Force of Nature: The Unlikely Story of Wal-Mart’s Green Revolution
Wal-Mart—the world’s largest, arguably most powerful corporation—has long been plagued by terrible PR and a never-ending slew of lawsuits. Enter Jib Ellison, river guide turned corporate consultant, determined to convince executives that making a profit and building a sustainable business are not mutually exclusive and would, in fact, confer a powerful competitive advantage.
Ellison has instituted a project at Wal-Mart called “The Index” that challenges suppliers to root out inefficiency and waste. Packaging has shrunk, saving millions of gallons of water, millions of pounds of cardboard, not to mention diesel fuel. Wal-Mart’s sheer size, coupled with its lowest-pricing mission, means that producers are forced to take steps toward sustainability—and make natural, organic, and earth-friendly products widely available.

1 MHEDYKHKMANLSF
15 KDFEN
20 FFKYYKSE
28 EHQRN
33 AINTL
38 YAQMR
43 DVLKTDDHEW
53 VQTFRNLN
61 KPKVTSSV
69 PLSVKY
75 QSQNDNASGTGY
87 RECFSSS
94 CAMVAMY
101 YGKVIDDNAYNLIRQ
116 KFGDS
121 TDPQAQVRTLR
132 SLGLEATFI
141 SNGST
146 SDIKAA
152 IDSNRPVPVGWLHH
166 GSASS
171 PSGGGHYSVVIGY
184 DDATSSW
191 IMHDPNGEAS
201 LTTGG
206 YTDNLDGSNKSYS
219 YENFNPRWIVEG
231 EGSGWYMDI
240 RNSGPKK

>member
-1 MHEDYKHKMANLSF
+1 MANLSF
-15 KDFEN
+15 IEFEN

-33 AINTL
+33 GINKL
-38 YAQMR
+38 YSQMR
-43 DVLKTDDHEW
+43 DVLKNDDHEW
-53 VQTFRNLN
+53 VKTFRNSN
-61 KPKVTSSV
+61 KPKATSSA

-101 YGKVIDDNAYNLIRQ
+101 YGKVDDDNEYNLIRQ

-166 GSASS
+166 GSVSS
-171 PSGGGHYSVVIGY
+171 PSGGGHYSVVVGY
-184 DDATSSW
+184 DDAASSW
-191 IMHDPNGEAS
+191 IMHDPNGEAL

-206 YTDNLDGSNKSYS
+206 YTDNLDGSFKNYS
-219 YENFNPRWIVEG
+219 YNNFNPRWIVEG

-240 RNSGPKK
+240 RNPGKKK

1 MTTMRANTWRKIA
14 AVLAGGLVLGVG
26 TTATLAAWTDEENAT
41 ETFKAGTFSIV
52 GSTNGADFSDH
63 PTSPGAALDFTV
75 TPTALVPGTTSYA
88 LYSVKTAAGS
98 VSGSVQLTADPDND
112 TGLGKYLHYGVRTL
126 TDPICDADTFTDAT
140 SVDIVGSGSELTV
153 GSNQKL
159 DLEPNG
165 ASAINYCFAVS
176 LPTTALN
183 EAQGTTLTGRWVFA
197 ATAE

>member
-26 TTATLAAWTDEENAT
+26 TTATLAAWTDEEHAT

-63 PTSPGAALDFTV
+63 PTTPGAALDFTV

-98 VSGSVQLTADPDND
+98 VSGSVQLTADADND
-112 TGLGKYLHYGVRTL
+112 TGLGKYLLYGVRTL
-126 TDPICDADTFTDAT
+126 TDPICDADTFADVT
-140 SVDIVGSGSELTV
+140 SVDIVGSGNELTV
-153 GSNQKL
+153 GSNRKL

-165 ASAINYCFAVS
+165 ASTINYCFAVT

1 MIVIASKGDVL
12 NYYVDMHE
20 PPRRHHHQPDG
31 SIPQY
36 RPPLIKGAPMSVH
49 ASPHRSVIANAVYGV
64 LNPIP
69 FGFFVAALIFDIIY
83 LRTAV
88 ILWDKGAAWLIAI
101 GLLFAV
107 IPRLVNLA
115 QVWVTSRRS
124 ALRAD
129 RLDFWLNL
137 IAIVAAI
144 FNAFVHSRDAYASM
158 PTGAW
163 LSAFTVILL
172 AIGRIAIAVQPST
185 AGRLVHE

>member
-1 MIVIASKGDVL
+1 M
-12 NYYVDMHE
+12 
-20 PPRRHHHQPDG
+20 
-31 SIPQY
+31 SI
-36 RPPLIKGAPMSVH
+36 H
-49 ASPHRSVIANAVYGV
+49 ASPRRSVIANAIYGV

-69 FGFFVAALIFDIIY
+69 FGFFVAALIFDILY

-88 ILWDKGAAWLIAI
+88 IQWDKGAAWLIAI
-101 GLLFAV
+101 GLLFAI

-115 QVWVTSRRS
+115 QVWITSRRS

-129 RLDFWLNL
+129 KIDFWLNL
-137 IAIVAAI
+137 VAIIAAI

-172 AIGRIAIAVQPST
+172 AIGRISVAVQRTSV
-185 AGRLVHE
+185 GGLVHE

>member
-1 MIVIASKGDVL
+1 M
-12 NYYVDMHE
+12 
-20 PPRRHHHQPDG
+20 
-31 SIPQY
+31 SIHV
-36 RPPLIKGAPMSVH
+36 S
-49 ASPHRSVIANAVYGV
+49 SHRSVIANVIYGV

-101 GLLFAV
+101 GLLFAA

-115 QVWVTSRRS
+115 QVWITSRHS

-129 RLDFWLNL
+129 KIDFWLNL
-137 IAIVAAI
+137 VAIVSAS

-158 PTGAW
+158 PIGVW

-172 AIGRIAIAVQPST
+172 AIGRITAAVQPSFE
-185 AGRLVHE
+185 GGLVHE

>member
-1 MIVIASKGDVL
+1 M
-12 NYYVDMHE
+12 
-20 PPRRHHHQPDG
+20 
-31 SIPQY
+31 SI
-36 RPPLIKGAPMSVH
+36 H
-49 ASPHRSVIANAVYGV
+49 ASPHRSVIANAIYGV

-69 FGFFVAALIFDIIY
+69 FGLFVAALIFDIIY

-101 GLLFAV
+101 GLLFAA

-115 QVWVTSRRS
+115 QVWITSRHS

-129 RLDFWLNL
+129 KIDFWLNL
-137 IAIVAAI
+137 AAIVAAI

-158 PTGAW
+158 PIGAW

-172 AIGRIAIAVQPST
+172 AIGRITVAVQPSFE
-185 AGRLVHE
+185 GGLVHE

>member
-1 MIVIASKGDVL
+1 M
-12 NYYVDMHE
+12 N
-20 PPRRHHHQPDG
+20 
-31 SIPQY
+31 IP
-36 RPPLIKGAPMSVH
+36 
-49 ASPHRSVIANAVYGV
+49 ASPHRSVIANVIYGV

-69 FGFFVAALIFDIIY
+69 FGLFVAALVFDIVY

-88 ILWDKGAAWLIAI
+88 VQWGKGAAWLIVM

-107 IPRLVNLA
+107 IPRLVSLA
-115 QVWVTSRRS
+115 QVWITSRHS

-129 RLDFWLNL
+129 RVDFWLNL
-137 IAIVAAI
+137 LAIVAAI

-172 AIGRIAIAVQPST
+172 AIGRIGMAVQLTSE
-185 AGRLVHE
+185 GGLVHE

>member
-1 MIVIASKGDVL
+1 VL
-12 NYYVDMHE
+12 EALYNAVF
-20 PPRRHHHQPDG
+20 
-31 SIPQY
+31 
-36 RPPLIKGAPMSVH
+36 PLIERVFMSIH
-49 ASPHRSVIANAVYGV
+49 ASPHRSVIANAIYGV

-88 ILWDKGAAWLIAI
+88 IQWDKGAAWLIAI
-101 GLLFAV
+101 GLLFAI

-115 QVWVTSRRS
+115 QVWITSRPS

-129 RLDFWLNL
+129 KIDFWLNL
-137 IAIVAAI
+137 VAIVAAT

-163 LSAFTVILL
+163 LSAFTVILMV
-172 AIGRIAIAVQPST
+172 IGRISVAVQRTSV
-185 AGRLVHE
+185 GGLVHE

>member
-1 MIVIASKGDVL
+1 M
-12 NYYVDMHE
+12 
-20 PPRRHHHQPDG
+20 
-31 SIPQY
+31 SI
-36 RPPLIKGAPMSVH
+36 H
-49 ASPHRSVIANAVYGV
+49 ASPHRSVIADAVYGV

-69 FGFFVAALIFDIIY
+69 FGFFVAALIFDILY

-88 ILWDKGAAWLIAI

Pulitzer Prize–winning journalist Humes offers a stirring story of how ecologically responsible practices are increasingly benefiting the bottom line, and how as Wal-Mart goes global , the biggest retailer in the world is, slowly but surely, encouraging a change for the better. A fascinating, fair-minded look at the congruence between environmentalism and business, and the behemoth at the intersection.
Entry filed under: Business, Economy, Environment, Recommended Reading, Social Responsibility, Sustainability. Tags: Corporate Responsibility, Force of Nature, Green Revolution, Social Responsibility, sustainability, WalMart.